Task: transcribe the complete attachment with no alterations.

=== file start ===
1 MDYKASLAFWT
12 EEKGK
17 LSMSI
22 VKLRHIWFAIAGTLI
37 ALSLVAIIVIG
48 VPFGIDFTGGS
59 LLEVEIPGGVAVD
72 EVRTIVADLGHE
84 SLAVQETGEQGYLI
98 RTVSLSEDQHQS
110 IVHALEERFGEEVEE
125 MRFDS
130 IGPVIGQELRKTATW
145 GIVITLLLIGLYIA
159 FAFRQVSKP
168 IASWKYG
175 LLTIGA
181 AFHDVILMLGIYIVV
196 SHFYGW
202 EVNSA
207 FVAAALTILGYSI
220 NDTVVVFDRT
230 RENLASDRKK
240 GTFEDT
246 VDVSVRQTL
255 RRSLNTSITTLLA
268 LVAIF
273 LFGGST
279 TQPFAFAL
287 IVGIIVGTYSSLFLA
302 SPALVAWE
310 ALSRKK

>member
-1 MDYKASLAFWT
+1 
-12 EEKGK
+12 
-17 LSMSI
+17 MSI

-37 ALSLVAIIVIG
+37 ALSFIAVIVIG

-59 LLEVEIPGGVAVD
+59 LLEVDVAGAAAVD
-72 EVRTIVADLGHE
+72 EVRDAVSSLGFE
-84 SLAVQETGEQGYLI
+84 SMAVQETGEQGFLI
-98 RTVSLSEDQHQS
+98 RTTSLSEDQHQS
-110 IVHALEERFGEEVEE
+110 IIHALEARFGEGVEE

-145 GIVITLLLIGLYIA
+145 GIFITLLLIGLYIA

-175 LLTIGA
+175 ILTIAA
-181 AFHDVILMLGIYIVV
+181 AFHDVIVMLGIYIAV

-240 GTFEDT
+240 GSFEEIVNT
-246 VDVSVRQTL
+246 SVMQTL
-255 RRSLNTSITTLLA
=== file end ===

1 MDYKASLAFWT
12 EEKGK
17 LSMSI
22 VKLRHIWFAIAGTLI
37 ALSLVAIIVIG
48 VPFGIDFTGGS
59 LLEVEIPGGVAVD
72 EVRTIVADLGHE
84 SLAVQETGEQGYLI
98 RTVSLSEDQHQS
110 IVHALEERFGEEVEE
125 MRFDS
130 IGPVIGQELRKTATW
145 GIVITLLLIGLYIA
159 FAFRQVSKP
168 IASWKYG
175 LLTIGA
181 AFHDVILMLGIYIVV
196 SHFYGW
202 EVNSA
207 FVAAALTILGYSI
220 NDTVVVFDRT
230 RENLASDRKK
240 GTFEDT
246 VDVSVRQTL
255 RRSLNTSITTLLA
268 LVAIF
273 LFGGST
279 TQPFAFAL
287 IVGIIVGTYSSLFLA
302 SPALVAWE
310 ALSRKK

>member
-1 MDYKASLAFWT
+1 
-12 EEKGK
+12 
-17 LSMSI
+17 MSI

-37 ALSLVAIIVIG
+37 ALSFIAVIVIG

-59 LLEVEIPGGVAVD
+59 LLEVDVAGAAAVD
-72 EVRTIVADLGHE
+72 EVRDAVSSLGFE
-84 SLAVQETGEQGYLI
+84 SMAVQETGEQGFLI
-98 RTVSLSEDQHQS
+98 RTTSLSEDQHQS
-110 IVHALEERFGEEVEE
+110 IIHALEARFGEGVEE

-145 GIVITLLLIGLYIA
+145 GIFITLLLIGLYIA

-175 LLTIGA
+175 ILTIAA
-181 AFHDVILMLGIYIVV
+181 AFHDVIVMLGIYIAV

-240 GTFEDT
+240 GSFEEIVNT
-246 VDVSVRQTL
+246 SVMQTL
-255 RRSLNTSITTLLA